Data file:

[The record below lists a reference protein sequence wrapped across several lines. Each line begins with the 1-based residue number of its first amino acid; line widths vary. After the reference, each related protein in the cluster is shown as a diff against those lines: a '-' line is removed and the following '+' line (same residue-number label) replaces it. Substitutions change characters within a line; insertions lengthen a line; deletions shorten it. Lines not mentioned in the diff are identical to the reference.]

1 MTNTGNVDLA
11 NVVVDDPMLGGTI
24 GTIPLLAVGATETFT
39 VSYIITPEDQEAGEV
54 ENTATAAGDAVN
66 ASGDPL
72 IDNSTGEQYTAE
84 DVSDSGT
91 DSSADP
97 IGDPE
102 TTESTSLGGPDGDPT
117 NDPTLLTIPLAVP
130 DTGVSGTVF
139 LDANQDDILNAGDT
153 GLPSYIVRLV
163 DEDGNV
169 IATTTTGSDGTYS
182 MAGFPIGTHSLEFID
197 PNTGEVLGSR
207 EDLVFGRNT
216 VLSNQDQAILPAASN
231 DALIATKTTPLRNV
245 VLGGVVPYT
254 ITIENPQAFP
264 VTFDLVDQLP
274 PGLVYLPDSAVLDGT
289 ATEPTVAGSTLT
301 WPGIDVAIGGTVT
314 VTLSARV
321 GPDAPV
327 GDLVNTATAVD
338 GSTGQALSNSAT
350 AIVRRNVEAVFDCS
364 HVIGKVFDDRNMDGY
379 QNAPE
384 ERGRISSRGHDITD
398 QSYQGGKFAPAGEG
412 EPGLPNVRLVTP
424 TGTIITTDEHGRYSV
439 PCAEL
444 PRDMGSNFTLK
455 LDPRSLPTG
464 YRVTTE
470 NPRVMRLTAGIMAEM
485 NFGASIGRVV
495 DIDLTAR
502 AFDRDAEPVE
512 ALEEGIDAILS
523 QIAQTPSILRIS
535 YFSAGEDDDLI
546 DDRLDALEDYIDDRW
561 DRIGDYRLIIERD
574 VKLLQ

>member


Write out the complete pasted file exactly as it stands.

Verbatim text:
[The record below lists a reference protein sequence wrapped across several lines. Each line begins with the 1-based residue number of its first amino acid; line widths vary. After the reference, each related protein in the cluster is shown as a diff against those lines: a '-' line is removed and the following '+' line (same residue-number label) replaces it. Substitutions change characters within a line; insertions lengthen a line; deletions shorten it. Lines not mentioned in the diff are identical to the reference.]

1 MTNTGNVDLA
11 NVVVDDPMLGGTI
24 GTIPLLAVGATETFT
39 VSYIITPEDQEAGEV
54 ENTATAAGDAVN
66 ASGDPL
72 IDNSTGEQYTAE
84 DVSDSGT
91 DSSADP
97 IGDPE
102 TTESTSLGGPDGDPT
117 NDPTLLTIPLAVP
130 DTGVSGTVF
139 LDANQDDILNAGDT
153 GLPSYIVRLV
163 DEDGNV
169 IATTTTGSDGTYS
182 MAGFPIGTHSLEFID
197 PNTGEVLGSR
207 EDLVFGRNT
216 VLSNQDQAILPAASN
231 DALIATKTTPLRNV
245 VLGGVVPYT
254 ITIENPQAFP
264 VTFDLVDQLP
274 PGLVYLPDSAVLDGT
289 ATEPTVAGSTLT
301 WPGIDVAIGGTVT
314 VTLSARV
321 GPDAPV
327 GDLVNTATAVD
338 GSTGQALSNSAT
350 AIVRRNVEAVFDCS
364 HVIGKVFDDRNMDGY
379 QNAPE
384 ERGRISSRGHDITD
398 QSYQGGKFAPAGEG
412 EPGLPNVRLVTP
424 TGTIITTDEHGRYSV
439 PCAEL
444 PRDMGSNFTLK
455 LDPRSLPTG
464 YRVTTE
470 NPRVMRLTAGIMAEM
485 NFGASIGRVV
495 DIDLTAR
502 AFDRDAEPVE
512 ALEEGIDAILS
523 QIAQTPSILRIS
535 YFSAGEDDDLI
546 DDRLDALEDYIDDRW
561 DRIGDYRLIIERD
574 VKLLQ

>member